The World's Oldest Known Orca Whale Was Just Spotted Along The Canadian Coast
Janill Gilbert stashed this in Orca
The world's oldest known orca whale was recently spotted in Canadian waters, leading her pod up from California into the southern Strait of Georgia, Seattlepi.com reports.
J-2, also known as "Granny," is believed to be 103 years old. This is impressive considering the average lifespan of a wild orca is between 60 and 80 years, according to Michael Harris, executive director of the Pacific Whale Watch Association.
The elderly whale was seen by Captain Simon Pidcock of Ocean EcoVentures in Cowichan Bay on Friday, May 9. Pidcock told The Province that he was able to identify Granny by a distinctive "half-moon-shaped notch on the trailing side of her dorsal fin."
"She looked really healthy, still going strong," Pidcock said. "We're really excited to have her back."
Granny is part of the southern resident whale population, which is made up of three pods, or groups, of whales: J, K, and L. Granny is the matriarch of J-pod, which has 25 members.
According to The Province, the southern residents "inhabit the coastal waters from Haida Gwaii to Northern California for about eight months of the year."
This population of killer whales is known for their long lifespans. A female whale named K7 died in 2008 at the age of 98 and the female L25 is thought to be 85 years old, Harris said in a statement.
At the most recent sighting, Harris told The Province that Granny and her pack (which includes her great-grandchild) had just completed an 800-mile swim from California in less than eight days. "The thing I found really, really interesting is that she's in the shape to travel, to make the trek she just did with J-Pod," he said.
Interesting stories about the individual whales
The family tree
Another good family tree site:
I had no idea killer whales could live to be 100. That's amazing.
And her age is a problem for SeaWorld*.
"First of all, SeaWorld* has claimed that “no one knows for sure how long killer whales live,” when simple figures or even living and thriving examples -- like Granny -- can give us a pretty good idea. The Whale and Dolphin Conservation project estimates that whales born in captivity only live to 4.5 years old, on average; many of SeaWorld’s* orcas die before they reach their 20s. Perhaps because of their reduced lifespans, the whales are forced to breed continuously and at perilously young ages, which could also diminish their overall health.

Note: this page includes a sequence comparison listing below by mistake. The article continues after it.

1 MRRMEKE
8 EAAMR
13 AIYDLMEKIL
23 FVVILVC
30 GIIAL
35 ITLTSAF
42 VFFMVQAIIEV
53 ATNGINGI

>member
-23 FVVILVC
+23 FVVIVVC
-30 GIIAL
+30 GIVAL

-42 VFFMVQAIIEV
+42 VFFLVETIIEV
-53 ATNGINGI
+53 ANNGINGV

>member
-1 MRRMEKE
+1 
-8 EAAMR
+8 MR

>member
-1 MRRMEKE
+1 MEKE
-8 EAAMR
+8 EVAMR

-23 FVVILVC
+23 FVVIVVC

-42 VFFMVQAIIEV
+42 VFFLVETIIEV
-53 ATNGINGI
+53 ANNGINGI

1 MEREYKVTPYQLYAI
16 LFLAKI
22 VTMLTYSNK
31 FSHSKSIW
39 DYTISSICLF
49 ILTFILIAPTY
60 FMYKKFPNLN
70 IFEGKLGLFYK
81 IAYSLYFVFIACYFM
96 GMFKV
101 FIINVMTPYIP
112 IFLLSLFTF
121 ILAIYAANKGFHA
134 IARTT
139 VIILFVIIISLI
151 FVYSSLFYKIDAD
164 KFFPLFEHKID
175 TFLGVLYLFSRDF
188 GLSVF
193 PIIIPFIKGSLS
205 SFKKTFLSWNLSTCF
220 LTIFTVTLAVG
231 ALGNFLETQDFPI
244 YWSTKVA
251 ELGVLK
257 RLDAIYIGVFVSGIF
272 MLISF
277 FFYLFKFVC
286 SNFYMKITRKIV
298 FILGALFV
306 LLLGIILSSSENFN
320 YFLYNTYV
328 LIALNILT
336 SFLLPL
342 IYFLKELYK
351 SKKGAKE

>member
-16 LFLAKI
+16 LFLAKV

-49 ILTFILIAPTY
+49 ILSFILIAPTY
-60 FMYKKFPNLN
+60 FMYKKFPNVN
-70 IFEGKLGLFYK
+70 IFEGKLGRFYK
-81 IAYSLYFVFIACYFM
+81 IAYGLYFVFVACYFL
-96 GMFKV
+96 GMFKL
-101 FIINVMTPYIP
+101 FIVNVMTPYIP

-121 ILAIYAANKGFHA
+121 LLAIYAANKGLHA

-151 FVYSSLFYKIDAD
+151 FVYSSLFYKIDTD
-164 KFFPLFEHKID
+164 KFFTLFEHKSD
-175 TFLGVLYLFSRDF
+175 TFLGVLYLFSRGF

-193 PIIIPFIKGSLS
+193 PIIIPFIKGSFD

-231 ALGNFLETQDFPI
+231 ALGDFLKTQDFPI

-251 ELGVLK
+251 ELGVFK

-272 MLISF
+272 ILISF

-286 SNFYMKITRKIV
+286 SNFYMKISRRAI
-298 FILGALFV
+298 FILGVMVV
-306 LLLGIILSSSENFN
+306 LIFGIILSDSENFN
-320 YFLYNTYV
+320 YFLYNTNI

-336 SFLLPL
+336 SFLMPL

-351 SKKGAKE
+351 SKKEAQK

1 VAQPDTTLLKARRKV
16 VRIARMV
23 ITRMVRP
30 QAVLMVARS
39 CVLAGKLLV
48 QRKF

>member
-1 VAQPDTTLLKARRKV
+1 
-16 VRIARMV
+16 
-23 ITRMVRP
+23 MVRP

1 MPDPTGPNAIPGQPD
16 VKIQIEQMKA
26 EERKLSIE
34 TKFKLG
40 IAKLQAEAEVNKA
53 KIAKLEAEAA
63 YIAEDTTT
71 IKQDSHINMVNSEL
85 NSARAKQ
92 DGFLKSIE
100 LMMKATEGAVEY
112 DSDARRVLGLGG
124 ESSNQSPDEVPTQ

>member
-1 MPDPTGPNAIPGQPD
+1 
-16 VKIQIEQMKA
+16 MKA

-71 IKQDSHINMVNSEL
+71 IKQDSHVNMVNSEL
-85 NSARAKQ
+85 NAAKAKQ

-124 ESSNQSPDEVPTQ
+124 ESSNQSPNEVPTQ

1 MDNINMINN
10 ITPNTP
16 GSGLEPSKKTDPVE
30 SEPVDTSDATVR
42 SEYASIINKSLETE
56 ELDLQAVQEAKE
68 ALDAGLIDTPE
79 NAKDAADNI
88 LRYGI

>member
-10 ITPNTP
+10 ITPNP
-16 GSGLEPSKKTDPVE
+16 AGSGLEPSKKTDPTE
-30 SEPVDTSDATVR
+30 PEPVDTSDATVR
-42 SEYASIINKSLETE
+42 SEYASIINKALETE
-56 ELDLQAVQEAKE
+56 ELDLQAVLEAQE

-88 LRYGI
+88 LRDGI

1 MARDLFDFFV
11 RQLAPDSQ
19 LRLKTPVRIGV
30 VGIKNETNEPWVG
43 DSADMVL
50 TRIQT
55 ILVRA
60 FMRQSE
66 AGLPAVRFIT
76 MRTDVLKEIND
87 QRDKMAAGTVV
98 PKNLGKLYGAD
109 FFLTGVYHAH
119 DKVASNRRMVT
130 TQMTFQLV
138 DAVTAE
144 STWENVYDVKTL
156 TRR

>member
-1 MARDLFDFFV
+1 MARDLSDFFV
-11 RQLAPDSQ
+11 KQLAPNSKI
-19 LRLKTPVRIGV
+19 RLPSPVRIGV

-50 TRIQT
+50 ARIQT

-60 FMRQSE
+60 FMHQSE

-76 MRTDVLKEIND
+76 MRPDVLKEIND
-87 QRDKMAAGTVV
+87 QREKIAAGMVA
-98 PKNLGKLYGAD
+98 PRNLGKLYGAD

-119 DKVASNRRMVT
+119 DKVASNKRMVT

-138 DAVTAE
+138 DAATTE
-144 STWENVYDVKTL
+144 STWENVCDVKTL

Another key aspect of an orca’s life -- which is missing in captivity -- is the ability to swim up to 100 miles per day. When Granny was spotted earlier this week, she had just finished an 800-mile trek from northern California along with her pod. According to animal welfare advocates, long-distance swimming is integral to orcas’ psychological health and well-being; SeaWorld*, however, has gone on record claiming that orcas do not need to swim hundreds of miles regularly, ostensibly to defend the parks’ cruel practice of keeping massive, powerful orcas confined to cramped tanks."
I know, an animal that swims 100 miles/day is never going to be happy and healthy in a aquarium tank! Seaworld will fight this, but the public can change it, never go to any of their shows, don't buy any merchandise from them, and tell others to do the same ;)
Seaworld fighting this is a lose-lose. It hurts the animals and it hurts Seaworld.
SeaWorld should switch to IMAX 3D and splash some water on the viewers to make the experience more immersive. Pun not intended ... at first.
Yes! And/or animatronics. And/or oculus style virtual reality.